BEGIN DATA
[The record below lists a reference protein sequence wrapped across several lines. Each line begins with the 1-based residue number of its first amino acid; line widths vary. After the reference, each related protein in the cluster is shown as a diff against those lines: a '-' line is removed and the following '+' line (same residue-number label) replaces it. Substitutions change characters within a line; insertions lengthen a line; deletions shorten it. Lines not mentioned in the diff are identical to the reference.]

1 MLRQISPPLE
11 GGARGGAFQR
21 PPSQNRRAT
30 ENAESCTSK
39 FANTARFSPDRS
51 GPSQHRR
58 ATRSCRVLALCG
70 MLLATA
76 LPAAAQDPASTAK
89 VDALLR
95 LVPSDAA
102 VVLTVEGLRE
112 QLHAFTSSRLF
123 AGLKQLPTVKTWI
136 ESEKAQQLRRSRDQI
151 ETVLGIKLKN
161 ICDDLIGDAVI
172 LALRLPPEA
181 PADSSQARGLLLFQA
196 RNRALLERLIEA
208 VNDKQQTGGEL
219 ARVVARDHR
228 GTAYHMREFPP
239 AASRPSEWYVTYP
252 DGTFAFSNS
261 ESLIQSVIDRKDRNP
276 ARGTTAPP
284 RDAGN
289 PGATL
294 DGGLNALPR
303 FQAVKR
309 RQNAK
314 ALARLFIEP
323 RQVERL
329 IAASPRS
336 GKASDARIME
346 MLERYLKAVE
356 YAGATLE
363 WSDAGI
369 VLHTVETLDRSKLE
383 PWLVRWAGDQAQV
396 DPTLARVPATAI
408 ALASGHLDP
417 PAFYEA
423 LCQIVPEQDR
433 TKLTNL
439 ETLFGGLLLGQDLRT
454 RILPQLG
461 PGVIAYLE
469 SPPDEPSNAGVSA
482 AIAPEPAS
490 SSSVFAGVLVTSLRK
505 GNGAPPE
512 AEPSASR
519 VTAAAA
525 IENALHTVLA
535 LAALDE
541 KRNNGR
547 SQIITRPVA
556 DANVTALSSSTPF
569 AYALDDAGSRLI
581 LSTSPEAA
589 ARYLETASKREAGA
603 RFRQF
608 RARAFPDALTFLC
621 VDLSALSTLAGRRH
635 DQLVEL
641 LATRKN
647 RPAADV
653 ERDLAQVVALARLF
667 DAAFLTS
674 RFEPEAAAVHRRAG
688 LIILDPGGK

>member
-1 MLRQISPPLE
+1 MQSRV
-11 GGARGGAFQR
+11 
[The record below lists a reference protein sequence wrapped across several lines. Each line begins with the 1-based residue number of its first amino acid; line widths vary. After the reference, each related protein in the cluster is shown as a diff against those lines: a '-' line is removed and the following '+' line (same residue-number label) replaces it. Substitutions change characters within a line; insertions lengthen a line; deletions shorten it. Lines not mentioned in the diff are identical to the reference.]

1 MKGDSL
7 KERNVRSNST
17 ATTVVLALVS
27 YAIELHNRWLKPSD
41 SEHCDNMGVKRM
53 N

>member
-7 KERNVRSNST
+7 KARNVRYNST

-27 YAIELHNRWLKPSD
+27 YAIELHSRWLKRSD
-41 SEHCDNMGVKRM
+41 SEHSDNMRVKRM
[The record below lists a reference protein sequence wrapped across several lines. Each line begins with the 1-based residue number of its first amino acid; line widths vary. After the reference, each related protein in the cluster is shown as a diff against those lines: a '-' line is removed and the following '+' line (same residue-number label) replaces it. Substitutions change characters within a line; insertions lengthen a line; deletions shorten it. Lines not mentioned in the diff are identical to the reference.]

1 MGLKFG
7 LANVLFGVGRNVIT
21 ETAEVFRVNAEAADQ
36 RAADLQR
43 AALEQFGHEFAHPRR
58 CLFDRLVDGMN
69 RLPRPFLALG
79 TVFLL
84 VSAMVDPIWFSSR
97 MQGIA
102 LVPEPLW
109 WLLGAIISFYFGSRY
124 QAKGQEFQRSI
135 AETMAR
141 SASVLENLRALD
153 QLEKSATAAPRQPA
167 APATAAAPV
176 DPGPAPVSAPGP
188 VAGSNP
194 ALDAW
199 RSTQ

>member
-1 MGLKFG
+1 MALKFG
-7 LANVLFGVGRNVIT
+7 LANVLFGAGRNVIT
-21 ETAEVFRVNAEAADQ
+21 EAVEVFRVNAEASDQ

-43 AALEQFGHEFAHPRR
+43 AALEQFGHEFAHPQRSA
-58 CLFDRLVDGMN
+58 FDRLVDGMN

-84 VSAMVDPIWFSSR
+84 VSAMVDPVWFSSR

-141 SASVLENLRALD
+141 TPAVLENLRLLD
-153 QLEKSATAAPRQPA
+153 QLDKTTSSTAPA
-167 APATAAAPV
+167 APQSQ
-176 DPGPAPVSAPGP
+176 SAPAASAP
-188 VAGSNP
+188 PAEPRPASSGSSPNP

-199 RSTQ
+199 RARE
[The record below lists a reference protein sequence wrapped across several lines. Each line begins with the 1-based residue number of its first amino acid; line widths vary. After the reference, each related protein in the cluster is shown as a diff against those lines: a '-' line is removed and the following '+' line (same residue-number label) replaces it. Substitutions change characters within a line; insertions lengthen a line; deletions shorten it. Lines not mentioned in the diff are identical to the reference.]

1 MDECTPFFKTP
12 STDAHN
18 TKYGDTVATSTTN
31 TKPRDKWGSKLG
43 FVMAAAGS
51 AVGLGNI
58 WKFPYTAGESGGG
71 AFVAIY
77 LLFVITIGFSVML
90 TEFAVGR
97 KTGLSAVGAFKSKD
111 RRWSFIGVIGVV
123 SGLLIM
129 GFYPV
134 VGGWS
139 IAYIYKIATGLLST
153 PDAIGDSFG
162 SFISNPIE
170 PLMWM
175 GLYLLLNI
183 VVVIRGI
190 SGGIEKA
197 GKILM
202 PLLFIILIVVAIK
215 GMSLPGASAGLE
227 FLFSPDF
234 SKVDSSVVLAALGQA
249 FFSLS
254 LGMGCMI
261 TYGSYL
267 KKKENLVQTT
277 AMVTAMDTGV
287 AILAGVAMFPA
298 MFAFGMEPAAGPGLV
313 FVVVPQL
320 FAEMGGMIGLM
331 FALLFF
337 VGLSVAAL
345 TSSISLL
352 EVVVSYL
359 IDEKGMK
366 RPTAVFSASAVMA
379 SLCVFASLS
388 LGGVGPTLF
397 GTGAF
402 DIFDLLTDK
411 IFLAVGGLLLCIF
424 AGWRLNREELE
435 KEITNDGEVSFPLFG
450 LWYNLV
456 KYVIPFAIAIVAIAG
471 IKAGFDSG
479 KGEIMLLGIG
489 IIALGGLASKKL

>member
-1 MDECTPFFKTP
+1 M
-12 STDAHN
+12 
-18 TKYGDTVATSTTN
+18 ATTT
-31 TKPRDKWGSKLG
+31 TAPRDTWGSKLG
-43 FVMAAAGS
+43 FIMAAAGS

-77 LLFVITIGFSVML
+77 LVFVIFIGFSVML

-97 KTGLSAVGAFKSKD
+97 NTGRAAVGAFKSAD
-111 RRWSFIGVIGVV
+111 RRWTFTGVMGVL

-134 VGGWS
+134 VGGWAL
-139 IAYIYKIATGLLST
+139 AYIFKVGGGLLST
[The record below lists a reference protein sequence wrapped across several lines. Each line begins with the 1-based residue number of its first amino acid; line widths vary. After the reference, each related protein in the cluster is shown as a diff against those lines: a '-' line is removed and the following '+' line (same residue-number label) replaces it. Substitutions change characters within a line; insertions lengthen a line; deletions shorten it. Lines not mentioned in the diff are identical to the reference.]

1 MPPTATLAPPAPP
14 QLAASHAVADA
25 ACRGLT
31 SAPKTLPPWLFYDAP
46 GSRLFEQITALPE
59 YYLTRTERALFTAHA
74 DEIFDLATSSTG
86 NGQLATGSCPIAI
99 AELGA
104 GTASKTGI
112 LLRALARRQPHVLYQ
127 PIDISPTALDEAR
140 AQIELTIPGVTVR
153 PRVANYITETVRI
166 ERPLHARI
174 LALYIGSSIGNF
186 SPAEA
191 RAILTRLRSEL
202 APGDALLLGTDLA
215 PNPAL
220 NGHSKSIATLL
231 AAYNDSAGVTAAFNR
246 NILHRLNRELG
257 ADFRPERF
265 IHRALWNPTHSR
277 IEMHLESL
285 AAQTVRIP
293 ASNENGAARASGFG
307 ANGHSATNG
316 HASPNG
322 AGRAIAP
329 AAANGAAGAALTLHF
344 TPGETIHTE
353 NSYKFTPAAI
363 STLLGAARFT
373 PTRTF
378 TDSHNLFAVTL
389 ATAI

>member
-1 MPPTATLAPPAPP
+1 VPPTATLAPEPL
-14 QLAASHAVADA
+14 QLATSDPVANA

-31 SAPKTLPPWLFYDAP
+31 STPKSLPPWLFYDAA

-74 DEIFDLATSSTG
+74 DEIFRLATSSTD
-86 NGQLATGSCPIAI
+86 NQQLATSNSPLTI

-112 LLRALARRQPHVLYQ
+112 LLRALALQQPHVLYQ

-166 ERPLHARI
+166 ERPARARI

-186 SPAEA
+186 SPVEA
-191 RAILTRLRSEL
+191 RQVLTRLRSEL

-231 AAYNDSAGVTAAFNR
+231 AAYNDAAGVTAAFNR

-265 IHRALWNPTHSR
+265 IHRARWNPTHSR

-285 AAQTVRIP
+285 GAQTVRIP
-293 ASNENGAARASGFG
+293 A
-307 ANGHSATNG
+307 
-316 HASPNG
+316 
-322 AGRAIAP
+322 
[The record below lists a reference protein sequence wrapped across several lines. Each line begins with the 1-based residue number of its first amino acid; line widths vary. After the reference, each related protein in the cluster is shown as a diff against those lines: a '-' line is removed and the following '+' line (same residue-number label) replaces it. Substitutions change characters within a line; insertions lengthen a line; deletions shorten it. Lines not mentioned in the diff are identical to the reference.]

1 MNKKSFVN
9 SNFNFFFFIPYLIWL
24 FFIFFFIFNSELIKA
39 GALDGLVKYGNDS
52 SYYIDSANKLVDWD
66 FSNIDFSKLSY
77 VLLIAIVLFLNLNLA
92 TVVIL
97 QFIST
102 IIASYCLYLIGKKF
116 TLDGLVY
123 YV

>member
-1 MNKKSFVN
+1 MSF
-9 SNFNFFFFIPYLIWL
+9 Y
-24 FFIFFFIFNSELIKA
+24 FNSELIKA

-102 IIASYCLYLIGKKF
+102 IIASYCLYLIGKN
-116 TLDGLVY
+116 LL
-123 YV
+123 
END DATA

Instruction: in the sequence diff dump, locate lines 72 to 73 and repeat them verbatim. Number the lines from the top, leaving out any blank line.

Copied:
667 DAAFLTS
674 RFEPEAAAVHRRAG